• Business Number
  • Import/Export Program account
  • Statement of Account and/or Daily Notice

For individuals to access the CCP for the business, they will need their own personal CARM profile. The business can control the level of access and authorization that each individual will have over the business' CCP account. The business account manager has the highest level of access and authorization, which is usually the individual who initially registers the business for CCP.

Customs Brokers

Within the CCP, importers can decide to delegate the authority to act on their behalf to a customs broker.

Changes To The Release Prior To Payment (RPP) Program

The RPP program allows importers to have their imported goods released by the CBSA before full payment of all taxes and duties if sufficient security is provided. Many importers currently utilize the RPP security of their customs broker for the expedited release of their imported goods. However, the RPP program process will change significantly after CARM becomes the official system of record in October 2024. Commercial importers will be required to post their own financial security to participate in the RPP program. If importers have registered a CCP account, they will have 180 days to post the required financial security to continue to reap the benefits of the RPP program.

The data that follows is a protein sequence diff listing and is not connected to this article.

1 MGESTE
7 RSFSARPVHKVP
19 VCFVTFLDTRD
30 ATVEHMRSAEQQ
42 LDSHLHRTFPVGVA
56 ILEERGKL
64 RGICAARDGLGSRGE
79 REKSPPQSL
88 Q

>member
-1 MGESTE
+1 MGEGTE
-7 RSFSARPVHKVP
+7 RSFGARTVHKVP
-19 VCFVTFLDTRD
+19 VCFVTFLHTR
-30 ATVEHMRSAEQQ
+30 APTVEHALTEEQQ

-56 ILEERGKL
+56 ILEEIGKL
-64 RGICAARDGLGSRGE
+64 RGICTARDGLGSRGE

Commercial importers will have the choice of two options for posting the required financial security.

  • Option 1: a financial security instrument worth 50% of their highest monthly accounts receivable ( GST included) with a minimum value of $5,000 per import program.
  • Option 2: a cash deposit worth 100% of their highest monthly accounts receivable (GST included).

New Commercial Accounting Declaration

Later in October 2024, a new Commercial Accounting Declaration ("CAD") will be introduced. The CAD is the digital document that will be used to account for imported goods into Canada. The CAD will replace the current customs coding (Form B3) and request for adjustment (Form B2). If adjustments or corrections are made to a CAD, the changes will be recorded as a new version of the original declaration.

When a client declares using the CAD, the CARM system will use the information on the CAD to automatically calculate the duties and taxes owing for that declaration. Trade chain partners to submit, adjust, or correct the CAD through various methods such as: the CCP, electronic data interchange ("EDI"), or an application programming interface ("API"). Corrections can be made to the original CAD submission before the date payment is due, without any interest. However, any adjustments to the CAD after the date payment is due, may be subject to review by the CBSA.

New Harmonized Billing Cycles

After the full implementation of CARM, there will also be a new harmonized billing cycle which will align payment due dates for importers. This will include: high value shipments ("HVS"), low value shipments ("LVS"), courier low value shipments ("CLVS"), continuous transmission commodities ("CTC"), and the customs self-assessment ("CSA") program. The due date for payment will be 10 weekdays (inclusive of holidays) after the 17th of the calendar month.